Considering that binoculars are designed to bring clarity to your outdoor experiences, it’s amazing how confusing things get when trying to decide which pair of binoculars is right for you. The best way to evaluate the optical performance and ease of use for a pair of binoculars is to go to a store and look through several before you make a final choice. That said, here are a few key things we can help you understand when choosing the best binoculars for you.
A Quick Primer on How to Buy Binoculars
What do the numbers (specs) on binoculars mean?
Model numbers on binoculars essentially tell you their strength (magnification power) and size (objective lens diameter). In 8x42 binoculars, for example, “8” is the magnification power and “42” is the diameter (in millimeters) of the objective lenses (the lenses closest to the object you’re viewing). Objectivelens size gives you an understanding of how physically big the binoculars are and how much light they can gather. When you understand what these numbers mean and how they affect your viewing, you’ll know if you’re choosing binoculars that will be good for birding, stargazing or using on a moving boat, for example. (Below, we’ll go into more detail about binocular specs.)
Why are binoculars with similar specs pricier than others?
It's what's inside that counts, and advanced optics are a big reason why the price of similar binoculars can differ by hundreds of dollars.
What additional features are important to consider when buying binoculars?
Protective touches like rubber coating, as well as waterproof and fog-proof construction, factor into price, and depending on your intended usage may be well worth the upgrade.
How do I choose binoculars for specific uses?
If you want binoculars for a specific primary purpose such as bird watching, whale watching or astronomy, the basic guidelines below can help narrow down your choices. Magnification and size are the starting point, but optics and features should also factor into your decision.
Binoculars for backpacking and hiking: Because size and weight in a pack are key concerns, you’ll want compact binoculars with magnification of 8 or 10 and an objective lens diameter less than about 28 (8x25, 10x25, 8x28 and 10x28 are all fine choices). A pair with a rubber coating will be more durable, and models that are water resistant or waterproof will help with exposure to the elements.
Binoculars for birding: Assuming you’re less concerned about size and weight, you can look at midsize and full-size models (8x32 and 8x42 binoculars are popular with birders). While 10-power magnification might seem helpful in looking at a small animal, an otherwise identical pair of binoculars with a magnification of 8 will have a wider field of view, which is key to locating birds. Water resistance is also a good feature, as are models that won’t fog up when they go from a warm vehicle to cooler temps outside.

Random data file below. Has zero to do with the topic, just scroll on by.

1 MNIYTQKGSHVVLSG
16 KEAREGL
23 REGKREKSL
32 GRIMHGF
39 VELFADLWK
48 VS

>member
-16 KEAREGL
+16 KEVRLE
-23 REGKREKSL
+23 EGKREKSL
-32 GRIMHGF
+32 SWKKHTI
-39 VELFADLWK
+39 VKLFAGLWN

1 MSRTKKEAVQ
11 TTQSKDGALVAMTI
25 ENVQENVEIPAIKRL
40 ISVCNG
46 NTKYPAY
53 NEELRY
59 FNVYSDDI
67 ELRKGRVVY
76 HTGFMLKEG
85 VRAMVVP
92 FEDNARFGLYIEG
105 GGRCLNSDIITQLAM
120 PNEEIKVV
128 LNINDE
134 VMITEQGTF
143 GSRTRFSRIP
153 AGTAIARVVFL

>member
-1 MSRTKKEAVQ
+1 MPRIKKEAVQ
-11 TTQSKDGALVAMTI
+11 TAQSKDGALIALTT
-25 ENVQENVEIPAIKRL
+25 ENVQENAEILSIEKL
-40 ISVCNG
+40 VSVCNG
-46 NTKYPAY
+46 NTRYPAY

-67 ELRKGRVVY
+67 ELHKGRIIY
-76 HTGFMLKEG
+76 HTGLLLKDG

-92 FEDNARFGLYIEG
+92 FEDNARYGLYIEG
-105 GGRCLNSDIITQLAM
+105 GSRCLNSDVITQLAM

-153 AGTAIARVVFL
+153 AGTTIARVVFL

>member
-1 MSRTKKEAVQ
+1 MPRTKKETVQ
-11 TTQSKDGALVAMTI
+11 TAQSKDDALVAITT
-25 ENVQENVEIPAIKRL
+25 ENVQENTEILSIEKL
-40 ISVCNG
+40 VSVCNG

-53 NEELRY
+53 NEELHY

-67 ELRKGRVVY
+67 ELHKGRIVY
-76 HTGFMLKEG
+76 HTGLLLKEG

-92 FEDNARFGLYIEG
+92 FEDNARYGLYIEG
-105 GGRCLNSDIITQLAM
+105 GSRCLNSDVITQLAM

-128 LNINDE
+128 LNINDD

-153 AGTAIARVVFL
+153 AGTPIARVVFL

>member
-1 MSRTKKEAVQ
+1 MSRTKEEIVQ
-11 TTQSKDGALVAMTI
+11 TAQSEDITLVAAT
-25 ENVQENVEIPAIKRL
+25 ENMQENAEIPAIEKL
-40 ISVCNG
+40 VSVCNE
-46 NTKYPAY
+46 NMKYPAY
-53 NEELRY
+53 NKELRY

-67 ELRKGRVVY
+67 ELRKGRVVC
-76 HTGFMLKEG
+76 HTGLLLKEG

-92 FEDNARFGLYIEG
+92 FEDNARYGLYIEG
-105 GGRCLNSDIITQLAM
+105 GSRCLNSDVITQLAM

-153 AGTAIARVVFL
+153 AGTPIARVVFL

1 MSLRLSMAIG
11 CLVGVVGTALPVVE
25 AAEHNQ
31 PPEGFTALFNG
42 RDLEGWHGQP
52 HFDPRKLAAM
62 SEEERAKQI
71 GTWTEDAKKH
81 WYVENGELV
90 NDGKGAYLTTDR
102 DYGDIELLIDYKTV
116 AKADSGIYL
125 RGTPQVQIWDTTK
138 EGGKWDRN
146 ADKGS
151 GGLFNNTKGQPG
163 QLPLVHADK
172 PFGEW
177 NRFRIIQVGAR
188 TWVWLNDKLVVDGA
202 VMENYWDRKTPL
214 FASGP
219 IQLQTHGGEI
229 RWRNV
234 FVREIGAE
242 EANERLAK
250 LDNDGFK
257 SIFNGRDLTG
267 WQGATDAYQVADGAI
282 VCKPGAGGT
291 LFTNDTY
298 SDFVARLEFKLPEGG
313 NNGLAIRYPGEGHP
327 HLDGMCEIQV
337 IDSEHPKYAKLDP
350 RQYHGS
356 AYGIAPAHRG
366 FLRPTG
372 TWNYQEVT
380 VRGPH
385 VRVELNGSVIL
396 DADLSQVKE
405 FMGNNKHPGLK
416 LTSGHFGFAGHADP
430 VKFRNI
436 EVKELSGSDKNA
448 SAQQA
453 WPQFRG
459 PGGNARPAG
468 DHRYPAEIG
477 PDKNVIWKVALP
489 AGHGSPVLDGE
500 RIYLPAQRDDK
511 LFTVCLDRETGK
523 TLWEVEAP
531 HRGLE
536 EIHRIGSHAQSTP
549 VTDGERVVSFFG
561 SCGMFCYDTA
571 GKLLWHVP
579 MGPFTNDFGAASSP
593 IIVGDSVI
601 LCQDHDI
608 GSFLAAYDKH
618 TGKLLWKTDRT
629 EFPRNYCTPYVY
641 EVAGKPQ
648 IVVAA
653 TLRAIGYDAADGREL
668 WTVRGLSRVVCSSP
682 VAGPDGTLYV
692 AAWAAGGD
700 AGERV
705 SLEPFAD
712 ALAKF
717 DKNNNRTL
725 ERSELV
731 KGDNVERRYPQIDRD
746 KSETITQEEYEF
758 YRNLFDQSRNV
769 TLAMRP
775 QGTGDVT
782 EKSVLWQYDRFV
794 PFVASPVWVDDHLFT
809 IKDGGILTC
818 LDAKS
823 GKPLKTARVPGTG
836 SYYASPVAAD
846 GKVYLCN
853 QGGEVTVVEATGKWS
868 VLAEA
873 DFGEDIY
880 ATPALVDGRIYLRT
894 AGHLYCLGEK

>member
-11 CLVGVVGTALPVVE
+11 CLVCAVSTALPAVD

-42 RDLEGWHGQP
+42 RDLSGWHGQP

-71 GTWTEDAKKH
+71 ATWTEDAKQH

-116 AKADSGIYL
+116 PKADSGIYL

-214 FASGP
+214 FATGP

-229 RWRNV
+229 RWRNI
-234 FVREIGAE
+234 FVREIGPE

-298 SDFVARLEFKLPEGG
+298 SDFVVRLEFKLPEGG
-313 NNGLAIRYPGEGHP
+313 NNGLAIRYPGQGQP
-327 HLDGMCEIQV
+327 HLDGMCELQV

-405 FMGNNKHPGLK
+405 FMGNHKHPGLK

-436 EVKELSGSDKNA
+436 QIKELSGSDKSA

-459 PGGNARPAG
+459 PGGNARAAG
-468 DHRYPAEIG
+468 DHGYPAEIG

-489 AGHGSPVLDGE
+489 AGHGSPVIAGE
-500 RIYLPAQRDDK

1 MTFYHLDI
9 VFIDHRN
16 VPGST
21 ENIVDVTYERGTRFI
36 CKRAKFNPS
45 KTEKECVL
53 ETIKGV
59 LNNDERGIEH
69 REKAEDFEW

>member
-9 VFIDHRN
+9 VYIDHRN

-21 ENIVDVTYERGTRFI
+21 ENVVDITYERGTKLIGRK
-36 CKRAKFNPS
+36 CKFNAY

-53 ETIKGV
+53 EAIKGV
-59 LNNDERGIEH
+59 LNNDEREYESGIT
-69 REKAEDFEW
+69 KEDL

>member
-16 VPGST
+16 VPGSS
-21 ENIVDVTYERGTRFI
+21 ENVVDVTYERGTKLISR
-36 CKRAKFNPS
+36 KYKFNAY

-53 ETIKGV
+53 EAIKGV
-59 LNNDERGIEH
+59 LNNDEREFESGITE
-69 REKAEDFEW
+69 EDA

Binoculars for whale watching, wildlife viewing and safaris: Popular models include 8x32, 8x42, 10x32 and 10x42. Go with a higher magnification (10 rather than 8) when you’re likely to be far from the animals. Choose midsize (32mm objective lens) rather than full-size (42mm objective lens) if you want something a little more compact. Water resistance is also good—go with fully waterproof models, though, for whale watching from a boat rather than shore.
Binoculars for paddling: If you’re going to be out on the water on a canoe, kayak, SUP or whale-watching boat, you may want to stick with a lower magnification such as 8 or less, because a higher (10-power) magnification can make steady viewing challenging. Choosing a waterproof model is a good idea here, too, for obvious reasons. 8x32 is a popular size.
Binoculars for stargazing: Here’s where you want to maximize magnification as well as the light gathering ability of full-size binoculars. 10x42 or 10x50 are options to consider; if you go with higher magnification, you’ll need a tripod to hold the binoculars steady.
If you’ll be using your binoculars in a kayak, aboard a boat or on a trail in the rain, you’ll want to look at waterproof or weather-resistant binoculars. Be aware, too, that manufacturers sometimes describe any level of water resistance as “waterproof,” even though there is a distinction:
Waterproof binoculars typically use O-rings to seal out moisture. They can survive a quick splashdown, but not extended submersion. (And most binoculars do not float.) Binoculars with this level of protection typically include “waterproof” in the model name.
Weather-resistant (or water-resistant) binoculars are not fully waterproof. They can handle light rain, but not a deluge nor a dunking in a creek.
While it won’t provide full-scale crash protection, a rubber coating is still helpful to guard against minor bumps and bruises. It’s a worthwhile feature for any binoculars intended to be used in rugged outdoor environments.
Binoculars can fog up when you move from a cold to a warm environment. Not only is that annoying, it also can be potentially damaging if moisture gets trapped inside.
To counter fog, binocular makers purge the air inside and replace it with nitrogen, which has no moisture content and therefore won’t condense. This protects against fogging up of the internal lens surfaces, not the exterior ones.
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